This is a cringing, meaningless album by a man who should know better, and Shaggy.
Without encountering a single note, you have formed an opinion of this record. This is completely understandable, but even if you have decided that nothing could be worse than a Shaggy/Sting team up, Fortitude implores you to read on.
Brought together by Sting’s manager – who was formerly Shaggy’s A&R guy – the two have made 44/876, an album inspired by Jamaica and its surrounding islands. Obviously, the internet is having a great time with this, as the idea of Mr Loba Loba and the Englishman In New York banging out a record is so impossible that it might be amazing.
It’s not. Putting these two performers previous successes to one side, the music on 44/867 is sunny and beautifully produced, but the lyrics are cold-blooded murder. Hearing Sting talk about ‘bass frequency’ and the spiritual importance of Bob Marley while someone shouts ‘Sting!’ in the background made Fortitude’s plants die from embarrassment. 15 tracks of this (plus a remix!) is sadistic, but not because the music is badly made; it’s genuinely uncomfortable.
With every passing second, the feeling that Sting is keen to leave the studio increases. The dinner-party crawl of ‘22nd Street’ has a Boys II Men-doing-cod-reggae vibe, commencing with a solo vocal by the former Police bassist which is parchment beige but acceptable until Shaggy’s rubbery mumbling blunders its way into earshot. Eulogising about meeting the woman of his dreams is both at odds with other portions of the record and in keeping with the Boombastic nature of Shaggy’s narrative; fall madly in love at first sight before commencing some Olympic-level infidelity.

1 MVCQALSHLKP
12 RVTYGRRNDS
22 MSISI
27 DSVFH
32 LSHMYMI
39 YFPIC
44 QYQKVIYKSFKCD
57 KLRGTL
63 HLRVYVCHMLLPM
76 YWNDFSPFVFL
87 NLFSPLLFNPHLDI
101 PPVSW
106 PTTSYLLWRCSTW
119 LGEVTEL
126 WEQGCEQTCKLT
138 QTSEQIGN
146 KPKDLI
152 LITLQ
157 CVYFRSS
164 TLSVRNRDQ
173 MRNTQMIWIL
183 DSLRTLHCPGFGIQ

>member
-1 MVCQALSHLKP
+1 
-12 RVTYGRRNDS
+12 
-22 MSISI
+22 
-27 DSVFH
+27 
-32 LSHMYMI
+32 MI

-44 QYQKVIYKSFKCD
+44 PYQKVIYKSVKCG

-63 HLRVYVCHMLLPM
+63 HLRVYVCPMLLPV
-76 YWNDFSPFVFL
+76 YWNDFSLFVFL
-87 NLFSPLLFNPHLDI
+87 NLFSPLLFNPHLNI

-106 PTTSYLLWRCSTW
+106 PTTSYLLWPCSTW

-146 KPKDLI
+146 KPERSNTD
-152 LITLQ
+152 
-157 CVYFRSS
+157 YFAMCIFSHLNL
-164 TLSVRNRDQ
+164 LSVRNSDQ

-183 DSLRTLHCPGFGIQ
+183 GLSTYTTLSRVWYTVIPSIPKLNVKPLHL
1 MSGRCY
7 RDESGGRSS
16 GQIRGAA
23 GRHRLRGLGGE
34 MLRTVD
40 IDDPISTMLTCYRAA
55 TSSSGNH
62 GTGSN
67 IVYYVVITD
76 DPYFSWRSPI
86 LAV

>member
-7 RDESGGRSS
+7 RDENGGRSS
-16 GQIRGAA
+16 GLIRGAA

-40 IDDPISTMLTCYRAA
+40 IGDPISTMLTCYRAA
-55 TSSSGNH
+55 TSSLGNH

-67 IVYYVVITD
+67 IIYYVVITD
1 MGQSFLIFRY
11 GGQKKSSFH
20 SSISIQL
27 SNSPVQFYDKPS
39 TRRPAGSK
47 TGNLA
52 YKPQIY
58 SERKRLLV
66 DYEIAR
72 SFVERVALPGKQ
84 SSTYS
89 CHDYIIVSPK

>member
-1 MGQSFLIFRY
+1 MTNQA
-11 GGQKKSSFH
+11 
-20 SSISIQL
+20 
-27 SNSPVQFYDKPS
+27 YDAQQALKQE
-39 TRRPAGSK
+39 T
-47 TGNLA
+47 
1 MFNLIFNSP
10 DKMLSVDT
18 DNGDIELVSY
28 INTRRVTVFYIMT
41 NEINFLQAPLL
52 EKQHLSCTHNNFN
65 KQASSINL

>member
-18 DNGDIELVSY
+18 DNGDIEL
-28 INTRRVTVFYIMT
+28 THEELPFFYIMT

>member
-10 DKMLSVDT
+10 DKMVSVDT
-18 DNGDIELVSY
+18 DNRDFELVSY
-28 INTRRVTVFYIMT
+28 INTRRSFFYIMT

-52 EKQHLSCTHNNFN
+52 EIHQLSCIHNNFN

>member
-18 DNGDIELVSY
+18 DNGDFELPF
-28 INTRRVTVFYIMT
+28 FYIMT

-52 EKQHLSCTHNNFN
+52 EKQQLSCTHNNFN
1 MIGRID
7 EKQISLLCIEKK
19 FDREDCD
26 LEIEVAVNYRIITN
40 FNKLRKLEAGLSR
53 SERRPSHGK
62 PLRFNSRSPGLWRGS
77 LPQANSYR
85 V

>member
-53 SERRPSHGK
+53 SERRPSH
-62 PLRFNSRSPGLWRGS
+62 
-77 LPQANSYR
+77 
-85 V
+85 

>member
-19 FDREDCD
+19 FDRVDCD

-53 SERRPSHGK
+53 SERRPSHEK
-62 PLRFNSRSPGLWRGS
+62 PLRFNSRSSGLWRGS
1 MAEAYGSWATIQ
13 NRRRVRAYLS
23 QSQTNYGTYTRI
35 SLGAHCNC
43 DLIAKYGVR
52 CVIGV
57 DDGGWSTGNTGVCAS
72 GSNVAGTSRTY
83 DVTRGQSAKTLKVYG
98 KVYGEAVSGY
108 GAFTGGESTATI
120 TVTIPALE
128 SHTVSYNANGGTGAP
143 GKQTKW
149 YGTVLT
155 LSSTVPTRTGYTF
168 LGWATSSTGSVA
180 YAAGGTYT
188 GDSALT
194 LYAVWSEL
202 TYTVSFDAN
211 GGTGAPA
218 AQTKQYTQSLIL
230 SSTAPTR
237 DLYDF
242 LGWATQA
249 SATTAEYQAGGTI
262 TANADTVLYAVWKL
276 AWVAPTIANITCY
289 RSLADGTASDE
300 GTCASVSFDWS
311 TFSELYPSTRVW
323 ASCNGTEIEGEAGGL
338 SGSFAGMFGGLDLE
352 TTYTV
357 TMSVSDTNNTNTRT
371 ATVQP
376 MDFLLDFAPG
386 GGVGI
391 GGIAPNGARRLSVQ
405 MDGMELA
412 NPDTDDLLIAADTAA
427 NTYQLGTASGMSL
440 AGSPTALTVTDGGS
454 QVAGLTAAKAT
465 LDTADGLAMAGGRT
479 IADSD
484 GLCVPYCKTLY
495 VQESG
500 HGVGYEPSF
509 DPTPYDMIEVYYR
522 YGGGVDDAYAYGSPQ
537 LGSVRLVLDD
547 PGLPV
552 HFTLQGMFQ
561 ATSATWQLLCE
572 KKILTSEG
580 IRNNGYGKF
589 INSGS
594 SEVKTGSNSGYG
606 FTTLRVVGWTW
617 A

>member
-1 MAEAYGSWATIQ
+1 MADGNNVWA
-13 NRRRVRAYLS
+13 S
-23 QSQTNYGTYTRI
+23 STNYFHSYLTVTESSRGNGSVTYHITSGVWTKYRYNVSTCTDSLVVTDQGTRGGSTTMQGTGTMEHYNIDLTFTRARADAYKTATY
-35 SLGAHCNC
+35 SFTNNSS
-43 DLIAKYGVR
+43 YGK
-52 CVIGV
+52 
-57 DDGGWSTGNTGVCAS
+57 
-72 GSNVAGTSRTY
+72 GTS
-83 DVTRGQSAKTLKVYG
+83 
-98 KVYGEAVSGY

Being bad at love and worse at cheating jars oddly with some of 44/876’s political content. ‘Dreaming In The U.S.A.’ addresses the domination of the States in the minds of the young, and how difficult it is to get a Visa. These are important matters at this point in history, but utterly the wrong vehicle for their conveyance. If they really wanted to help, the money used to produce this pointless record could have gone to a good cause, or given food and shelter to areas of Jamaica that need it, but it’s being used to serve a collaboration that nobody wanted and fewer asked for.
No-one was going to tell these two men not to do this, and in purely objective truth, an album of sunny reggae that’s a little uncomfortable to listen to is an uncommon triumph. If you consider Guns ‘N’ Roses a heavy metal band, this would likely stay in the CD drive of your Ford KA all summer, but taken as a record on its own without the star power associated with both its protagonists, this is a cringing, meaningless album by a man who should know better, and Shaggy.